‘Know a bit about foreign, do you?’
‘We travel a lot where I come from.’
‘Well you ain’t gonna get much travelling done in ‘ere. You ever seen a cell like this?’
‘Not from the inside, no,’ said Erasmus. ‘We’re a bit more civilized where I come from.’
‘Sounds like you chose to come to the wrong country. Mind you, it’s not all bad.’
‘No, sometimes the potage has fresh carrot in it.’
‘Oh,’ said Erasmus.
The woman looked him up and down appraisingly.
‘You know, you can get in me britches if you want,’ she said quietly. ‘I reckon a woman ought to be glad to have a civilized man like you. Better than the rough sort you get round ‘ere, anyway.’
Erasmus flushed red and, although he was sure it was too dark for the woman to tell, she seemed somehow aware of his embarrassment.
‘Sorry,’ she said, ‘is a woman offering herself not done where you come from?’
Erasmus thought briefly of the culture of twenty-first century England where some women would probably dance naked if it got them on Big Brother. He thought about trying to explain that they simply didn’t offer themselves to poor teachers with no prospect of fame and fortune, but decided against it. ‘Not really,’ he said.
‘Fair enough,’ said the woman. What are you in for? My name’s Maude, by the way.’
‘Erasmus,’ said Erasmus.
‘Is that a name or a crime?’
‘It’s my name. I’m in for –’ Erasmus paused; he wasn’t exactly sure why he was in a dungeon. ‘I think I embarrassed a knight,’ he continued.
‘Embarrassment, eh! Telling bawdy jokes, were you?’
‘No. I think it’s because I made him fall off of his horse – must be a couple of years ago.’
‘And you’ve been locked up for that? God, they’ll put you away for anything now. Who was it?’
‘I don’t know his name. Tallish chap, though, well-built.’
‘They all look like that – built like brick shithouses with brains to match.’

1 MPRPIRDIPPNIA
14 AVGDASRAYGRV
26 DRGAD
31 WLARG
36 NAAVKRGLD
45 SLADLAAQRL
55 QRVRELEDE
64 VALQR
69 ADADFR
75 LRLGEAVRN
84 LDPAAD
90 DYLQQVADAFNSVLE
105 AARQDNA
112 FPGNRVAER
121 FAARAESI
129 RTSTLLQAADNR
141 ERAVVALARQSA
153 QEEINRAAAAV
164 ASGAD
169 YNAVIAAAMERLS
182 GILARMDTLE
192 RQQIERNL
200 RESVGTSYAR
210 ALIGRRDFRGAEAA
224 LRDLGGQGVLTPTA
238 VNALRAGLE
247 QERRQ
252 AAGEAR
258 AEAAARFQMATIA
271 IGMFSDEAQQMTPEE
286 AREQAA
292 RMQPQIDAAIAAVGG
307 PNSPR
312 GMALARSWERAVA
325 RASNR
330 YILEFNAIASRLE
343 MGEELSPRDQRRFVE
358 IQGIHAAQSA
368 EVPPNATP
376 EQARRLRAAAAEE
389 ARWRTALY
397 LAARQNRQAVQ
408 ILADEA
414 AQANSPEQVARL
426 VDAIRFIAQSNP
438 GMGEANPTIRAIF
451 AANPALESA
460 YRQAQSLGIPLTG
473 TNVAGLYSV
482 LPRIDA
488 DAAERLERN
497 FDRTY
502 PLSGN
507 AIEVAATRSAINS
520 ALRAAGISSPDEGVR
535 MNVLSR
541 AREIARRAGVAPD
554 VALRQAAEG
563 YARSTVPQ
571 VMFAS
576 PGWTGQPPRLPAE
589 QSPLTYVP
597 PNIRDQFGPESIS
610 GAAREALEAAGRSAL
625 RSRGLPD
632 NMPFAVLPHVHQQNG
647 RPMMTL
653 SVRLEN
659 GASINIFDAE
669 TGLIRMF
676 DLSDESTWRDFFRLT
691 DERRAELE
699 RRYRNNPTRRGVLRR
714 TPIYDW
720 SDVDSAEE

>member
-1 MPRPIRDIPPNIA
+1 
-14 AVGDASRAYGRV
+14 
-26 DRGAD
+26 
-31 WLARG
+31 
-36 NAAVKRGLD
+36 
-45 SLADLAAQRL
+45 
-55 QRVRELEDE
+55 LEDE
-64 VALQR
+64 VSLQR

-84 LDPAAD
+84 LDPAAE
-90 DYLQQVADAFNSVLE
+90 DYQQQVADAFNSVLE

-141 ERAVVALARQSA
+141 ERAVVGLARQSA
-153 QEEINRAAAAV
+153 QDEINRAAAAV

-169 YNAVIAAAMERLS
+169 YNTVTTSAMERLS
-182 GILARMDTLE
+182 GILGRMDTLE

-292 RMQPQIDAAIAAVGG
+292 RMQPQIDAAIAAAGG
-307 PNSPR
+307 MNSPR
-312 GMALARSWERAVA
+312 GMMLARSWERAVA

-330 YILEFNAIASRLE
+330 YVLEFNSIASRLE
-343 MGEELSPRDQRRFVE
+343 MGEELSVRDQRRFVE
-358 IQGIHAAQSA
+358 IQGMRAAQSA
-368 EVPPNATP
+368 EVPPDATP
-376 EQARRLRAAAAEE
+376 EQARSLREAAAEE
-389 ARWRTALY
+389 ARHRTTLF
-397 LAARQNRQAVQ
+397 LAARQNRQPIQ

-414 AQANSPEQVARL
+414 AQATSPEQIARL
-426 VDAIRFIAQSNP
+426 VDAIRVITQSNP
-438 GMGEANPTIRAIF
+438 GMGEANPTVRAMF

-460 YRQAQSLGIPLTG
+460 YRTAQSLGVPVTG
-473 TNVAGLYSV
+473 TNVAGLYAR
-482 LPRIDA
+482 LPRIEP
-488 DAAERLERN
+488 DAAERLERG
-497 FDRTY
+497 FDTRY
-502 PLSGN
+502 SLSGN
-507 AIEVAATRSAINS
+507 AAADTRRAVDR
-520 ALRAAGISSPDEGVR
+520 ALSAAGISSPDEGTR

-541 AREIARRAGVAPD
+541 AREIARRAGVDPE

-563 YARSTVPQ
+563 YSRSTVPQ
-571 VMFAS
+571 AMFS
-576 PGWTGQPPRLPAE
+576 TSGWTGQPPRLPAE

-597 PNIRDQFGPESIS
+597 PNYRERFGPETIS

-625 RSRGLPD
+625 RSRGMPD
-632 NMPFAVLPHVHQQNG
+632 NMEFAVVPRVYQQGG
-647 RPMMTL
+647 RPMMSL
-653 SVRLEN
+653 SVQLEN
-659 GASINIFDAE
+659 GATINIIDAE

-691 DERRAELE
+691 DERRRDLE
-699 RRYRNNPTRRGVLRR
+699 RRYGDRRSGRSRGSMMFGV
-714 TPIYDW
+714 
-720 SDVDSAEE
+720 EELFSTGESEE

‘He had blonde hair and a scar on his cheek – that was the second time I saw him, anyway.’
‘What? His hair changed colour?’
Erasmus shook his head. ‘No,’ he said. ‘The scar was new. Looked like he’d been slashed across the cheek.’
Maude looked at him thoughtfully. ‘That’s Gisburne, that is,’ she said. ‘You get on the wrong side of him he won’t forget it. They call ‘im Guy the Gamekeeper.’
‘He kills poachers for sport. Well, I’m going to let you in on a secret, m’duck, any enemy of Gisburne is a friend o’ mine and I think friends ought to help each other, don’t you?’
Erasmus nodded. ‘Quite,’ he said.
‘Well, I’m going to be busted out of here in a few hours – I might be able to get you out as well.’
Erasmus’ eyebrows raised in curiosity. The name Gisburne had rung a bell.
‘Who’s coming?’ he said. ‘Is it Robin Hood?’
‘Robin Hood?’ Maude chuckled, a sound not dissimilar to the clucking of a broody hen.
‘He does exist, doesn’t he?’ said Erasmus – it would be a dreadful disappointment to find that Robin was a legend even now.
‘Oh, he exists,’ said Maude. ‘I just don’t think he’s the kind of person you want to rescue you.’ She ignored Erasmus’ attempts to interrupt with questions and continued. ‘Now, when the girls get here, try not to say too much – ‘specially to Alice – and I might be able to bring you along.’
‘One of the girls, but she’s a little enthusiastic with her dagger when there’s men around. You keep quiet and she’ll probably let you get away with your balls.’
‘Ah,’ said Erasmus, nodding. ‘So what’s Robin Hood like?’
‘What is this obsession with Robin Hood?’
‘He’s a legend where I come from.’
‘Well he isn’t a legend here and, if you don’t want a nice high singing voice, I wouldn’t mention his name when Alice is around.’
‘Ask a lot of questions, don’t you? I don’t know what it’s like in foreign, but over here that can shorten your life.’
‘By about a head’s height. Now, d’you say it was afternoon when you got ‘ere?’
‘Well, we got a couple of hours then. You sure you don’t want to –’
‘Thanks, but not right now.’
‘Suit yourself. Guess I’ll get a bit of kip then.’
Erasmus leaned back against the wall and breathed deeply. He was definitely in the right time, but things weren’t turning out quite the way he’d planned. As he closed his eyes, the old man picked up his little collection of straw, wiped up some rat-droppings with it then walked over to the middle of the room and dumped it on the pile.